What is in this article?:
- Auburn research gaining new insights into kudzu bug behavior, control
- Can do serious damage
• The biggest breakthrough of all is the detection of a native parasitoid found in the guts of several kudzu bugs that have been dissected.
• The parasitoid ultimately could reduce the kudzu bug’s numbers substantially over the next few years and may also prove to be an effective biological method to complement future control strategies.
Two grants have helped an Alabama Extension specialist and Auburn University professor gain several breakthrough insights into the kudzu bug.
Xing Ping Hu, an Alabama Cooperative Extension System entomologist and Auburn University professor in the Department of Entomology and Plant Pathology, says her research has gained several breakthrough insights into the virulent kudzu bug, including the discovery of a native predator that could go a long way toward reducing the pest’s numbers.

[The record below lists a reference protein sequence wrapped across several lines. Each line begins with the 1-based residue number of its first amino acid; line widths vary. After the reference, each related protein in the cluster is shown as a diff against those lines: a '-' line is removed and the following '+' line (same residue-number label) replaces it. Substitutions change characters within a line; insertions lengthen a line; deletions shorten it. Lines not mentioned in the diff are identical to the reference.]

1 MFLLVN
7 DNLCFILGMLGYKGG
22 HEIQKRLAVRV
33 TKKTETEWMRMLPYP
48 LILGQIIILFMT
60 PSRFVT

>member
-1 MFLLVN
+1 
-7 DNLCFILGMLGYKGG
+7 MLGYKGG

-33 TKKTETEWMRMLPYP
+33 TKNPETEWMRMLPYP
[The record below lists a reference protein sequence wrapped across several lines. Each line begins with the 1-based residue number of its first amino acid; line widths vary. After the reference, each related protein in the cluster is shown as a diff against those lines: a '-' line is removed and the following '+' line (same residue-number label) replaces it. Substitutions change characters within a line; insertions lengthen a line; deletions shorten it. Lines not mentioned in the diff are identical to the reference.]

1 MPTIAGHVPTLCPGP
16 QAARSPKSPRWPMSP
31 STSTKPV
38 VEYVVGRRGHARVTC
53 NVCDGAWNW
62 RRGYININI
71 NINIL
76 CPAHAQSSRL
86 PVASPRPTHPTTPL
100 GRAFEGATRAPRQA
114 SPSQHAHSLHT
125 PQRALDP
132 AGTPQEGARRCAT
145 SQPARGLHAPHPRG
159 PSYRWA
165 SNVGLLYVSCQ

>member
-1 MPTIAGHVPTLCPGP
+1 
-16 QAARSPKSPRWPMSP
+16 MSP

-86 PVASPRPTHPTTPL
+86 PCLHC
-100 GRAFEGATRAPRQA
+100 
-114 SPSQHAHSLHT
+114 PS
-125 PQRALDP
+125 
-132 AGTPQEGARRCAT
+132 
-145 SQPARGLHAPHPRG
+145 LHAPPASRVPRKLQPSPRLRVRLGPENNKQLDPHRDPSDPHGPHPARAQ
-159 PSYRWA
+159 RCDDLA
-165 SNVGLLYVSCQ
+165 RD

The first grant of $50,000 was awarded by the U.S. Department of Agriculture’s National Institute of Food and Agriculture, while the second, totaling $30,000, was provided by the Extension Integrated Pest Management Coordination and Support Program to support Hu’s efforts to deliver her research findings to the people affected by the pest.
Her initial research findings have confirmed the pest’s remarkable adaptability to new environments.
“Since its detection in 2009, this stink bug has developed from an urban nuisance to a serious bean crop pest throughout the Southeast,” Hu says, adding that its rapidly expanding range, explosive population growth, severe damage to legume crops and vegetables, repulsive smell and difficulty to control have contributed to its elevated pest status.
“Sometimes you will see them feeding voraciously on all kinds of plants, including ornamental and horticultural plants, particularly in early spring and late fall when kudzu and soybean plants are unavailable or unsuitable for feeding.”
Despite a special affinity for legumes, such as kudzu and soybeans, they can adapt to many other species. To sustain their long flights during migration, the bugs have even been detected feeding on Queen Anne’s Lace, a common wild plant found along many Alabama roadsides.
Hu has also noted a penchant for long beans and green beans.